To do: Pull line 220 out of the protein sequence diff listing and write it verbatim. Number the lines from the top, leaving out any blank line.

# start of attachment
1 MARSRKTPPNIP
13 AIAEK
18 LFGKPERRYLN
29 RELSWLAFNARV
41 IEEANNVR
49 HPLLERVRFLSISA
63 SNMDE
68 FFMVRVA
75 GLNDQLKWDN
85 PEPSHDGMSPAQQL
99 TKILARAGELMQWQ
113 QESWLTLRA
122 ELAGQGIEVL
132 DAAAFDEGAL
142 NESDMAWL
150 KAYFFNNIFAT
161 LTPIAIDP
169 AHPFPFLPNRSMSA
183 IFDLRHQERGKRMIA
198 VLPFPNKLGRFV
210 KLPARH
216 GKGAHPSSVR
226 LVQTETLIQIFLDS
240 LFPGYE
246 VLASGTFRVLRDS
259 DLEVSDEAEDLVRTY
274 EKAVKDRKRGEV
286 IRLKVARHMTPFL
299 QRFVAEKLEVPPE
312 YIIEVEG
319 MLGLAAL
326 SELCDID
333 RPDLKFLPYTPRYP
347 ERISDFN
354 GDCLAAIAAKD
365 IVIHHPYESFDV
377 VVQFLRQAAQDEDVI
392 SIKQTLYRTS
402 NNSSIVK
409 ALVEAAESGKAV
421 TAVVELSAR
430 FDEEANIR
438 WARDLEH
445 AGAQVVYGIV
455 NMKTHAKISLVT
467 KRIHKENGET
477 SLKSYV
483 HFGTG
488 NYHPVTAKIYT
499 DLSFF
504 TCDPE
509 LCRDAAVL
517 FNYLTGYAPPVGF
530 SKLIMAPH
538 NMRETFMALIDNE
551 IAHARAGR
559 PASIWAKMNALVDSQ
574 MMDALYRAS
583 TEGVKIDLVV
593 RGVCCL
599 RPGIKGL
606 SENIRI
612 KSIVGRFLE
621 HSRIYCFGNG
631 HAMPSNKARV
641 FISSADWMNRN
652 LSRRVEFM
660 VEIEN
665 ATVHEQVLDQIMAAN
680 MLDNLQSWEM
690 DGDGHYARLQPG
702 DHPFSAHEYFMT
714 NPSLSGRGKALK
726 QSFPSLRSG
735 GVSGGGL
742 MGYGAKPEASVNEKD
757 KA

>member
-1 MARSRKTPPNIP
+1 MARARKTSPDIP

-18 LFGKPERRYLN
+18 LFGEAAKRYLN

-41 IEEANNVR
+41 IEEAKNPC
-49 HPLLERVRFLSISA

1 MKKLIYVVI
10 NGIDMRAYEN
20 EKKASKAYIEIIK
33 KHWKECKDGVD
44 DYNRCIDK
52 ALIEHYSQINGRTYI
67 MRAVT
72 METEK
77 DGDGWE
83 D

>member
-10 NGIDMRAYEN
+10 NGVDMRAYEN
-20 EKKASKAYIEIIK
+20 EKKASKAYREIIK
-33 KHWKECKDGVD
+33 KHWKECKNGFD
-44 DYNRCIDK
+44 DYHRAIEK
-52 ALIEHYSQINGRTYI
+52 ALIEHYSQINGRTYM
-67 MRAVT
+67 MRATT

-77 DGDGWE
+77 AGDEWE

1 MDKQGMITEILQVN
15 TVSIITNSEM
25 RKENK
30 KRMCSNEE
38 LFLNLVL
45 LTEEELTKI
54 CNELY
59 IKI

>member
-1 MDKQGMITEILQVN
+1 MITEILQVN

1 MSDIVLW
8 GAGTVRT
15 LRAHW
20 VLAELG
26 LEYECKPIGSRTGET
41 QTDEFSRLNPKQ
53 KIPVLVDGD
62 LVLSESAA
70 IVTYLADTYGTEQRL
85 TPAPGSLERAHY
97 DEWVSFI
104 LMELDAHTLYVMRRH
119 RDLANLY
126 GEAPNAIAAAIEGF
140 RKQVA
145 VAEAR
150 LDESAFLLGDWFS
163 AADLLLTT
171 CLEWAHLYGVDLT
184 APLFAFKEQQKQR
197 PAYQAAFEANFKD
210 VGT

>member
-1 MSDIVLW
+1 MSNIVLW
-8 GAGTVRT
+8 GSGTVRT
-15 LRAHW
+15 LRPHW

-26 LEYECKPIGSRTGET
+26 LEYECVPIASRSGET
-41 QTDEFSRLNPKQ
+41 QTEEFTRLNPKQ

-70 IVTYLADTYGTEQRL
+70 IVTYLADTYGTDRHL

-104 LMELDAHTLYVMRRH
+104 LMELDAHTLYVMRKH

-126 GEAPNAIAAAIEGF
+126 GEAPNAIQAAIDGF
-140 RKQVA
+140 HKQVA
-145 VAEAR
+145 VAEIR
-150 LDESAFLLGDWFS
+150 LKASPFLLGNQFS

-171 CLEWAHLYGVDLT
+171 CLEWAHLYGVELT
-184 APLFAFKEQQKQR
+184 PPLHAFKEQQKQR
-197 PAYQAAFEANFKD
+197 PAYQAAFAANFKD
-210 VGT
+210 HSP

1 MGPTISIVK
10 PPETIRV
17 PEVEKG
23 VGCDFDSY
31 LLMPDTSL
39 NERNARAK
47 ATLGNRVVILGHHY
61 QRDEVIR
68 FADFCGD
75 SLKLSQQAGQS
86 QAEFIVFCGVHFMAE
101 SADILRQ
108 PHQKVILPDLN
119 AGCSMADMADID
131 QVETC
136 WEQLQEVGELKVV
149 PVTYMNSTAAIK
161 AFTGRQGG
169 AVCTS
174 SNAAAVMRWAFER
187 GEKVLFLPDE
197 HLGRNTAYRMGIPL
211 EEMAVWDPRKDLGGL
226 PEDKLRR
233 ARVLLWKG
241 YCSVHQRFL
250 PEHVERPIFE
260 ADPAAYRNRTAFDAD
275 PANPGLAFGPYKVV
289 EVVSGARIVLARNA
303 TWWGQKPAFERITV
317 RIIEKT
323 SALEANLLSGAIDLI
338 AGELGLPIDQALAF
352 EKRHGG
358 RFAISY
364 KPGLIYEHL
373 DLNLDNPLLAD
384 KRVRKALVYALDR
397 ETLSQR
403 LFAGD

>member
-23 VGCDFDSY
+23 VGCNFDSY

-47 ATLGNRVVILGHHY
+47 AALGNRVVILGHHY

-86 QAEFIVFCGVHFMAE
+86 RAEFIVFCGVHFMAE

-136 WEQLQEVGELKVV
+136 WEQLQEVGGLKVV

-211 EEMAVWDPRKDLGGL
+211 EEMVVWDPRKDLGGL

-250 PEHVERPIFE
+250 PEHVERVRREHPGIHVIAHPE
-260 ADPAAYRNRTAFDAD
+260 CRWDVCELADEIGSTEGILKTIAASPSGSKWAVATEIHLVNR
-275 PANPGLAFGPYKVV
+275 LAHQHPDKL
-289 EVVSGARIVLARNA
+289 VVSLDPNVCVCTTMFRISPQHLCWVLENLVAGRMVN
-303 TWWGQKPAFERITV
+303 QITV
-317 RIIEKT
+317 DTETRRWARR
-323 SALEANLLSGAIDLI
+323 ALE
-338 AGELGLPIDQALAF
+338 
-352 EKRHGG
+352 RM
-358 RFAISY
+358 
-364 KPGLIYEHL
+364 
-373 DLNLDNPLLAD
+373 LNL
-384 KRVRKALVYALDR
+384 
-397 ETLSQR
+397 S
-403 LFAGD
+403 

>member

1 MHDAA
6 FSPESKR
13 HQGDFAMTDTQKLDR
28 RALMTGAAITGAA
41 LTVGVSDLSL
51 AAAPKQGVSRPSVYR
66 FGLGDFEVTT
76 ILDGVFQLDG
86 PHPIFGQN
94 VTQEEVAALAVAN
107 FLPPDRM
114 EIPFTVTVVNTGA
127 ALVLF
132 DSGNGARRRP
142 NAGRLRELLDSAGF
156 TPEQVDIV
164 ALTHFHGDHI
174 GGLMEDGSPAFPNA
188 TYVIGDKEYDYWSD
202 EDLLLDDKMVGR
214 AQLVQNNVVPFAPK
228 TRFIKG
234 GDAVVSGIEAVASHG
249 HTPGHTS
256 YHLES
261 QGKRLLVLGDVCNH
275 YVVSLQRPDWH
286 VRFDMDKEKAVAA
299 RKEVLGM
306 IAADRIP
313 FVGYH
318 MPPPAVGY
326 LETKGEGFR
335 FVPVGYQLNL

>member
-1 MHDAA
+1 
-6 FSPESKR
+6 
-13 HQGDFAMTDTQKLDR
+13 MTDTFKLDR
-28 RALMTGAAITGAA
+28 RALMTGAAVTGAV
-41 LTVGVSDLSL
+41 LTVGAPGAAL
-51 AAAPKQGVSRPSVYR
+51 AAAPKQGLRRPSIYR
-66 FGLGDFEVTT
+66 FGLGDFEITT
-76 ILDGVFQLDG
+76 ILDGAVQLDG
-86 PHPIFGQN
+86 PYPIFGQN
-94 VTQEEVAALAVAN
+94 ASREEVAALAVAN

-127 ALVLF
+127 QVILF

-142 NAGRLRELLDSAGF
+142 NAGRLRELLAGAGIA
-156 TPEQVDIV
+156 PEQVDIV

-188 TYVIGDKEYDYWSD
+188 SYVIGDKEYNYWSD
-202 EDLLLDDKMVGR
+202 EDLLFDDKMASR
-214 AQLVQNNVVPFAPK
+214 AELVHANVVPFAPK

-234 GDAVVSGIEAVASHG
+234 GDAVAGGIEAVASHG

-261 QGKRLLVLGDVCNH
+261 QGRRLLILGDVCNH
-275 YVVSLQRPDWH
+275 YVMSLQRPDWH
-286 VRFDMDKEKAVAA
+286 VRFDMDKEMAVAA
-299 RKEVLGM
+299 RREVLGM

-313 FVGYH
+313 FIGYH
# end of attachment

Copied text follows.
+47 AALGNRVVILGHHY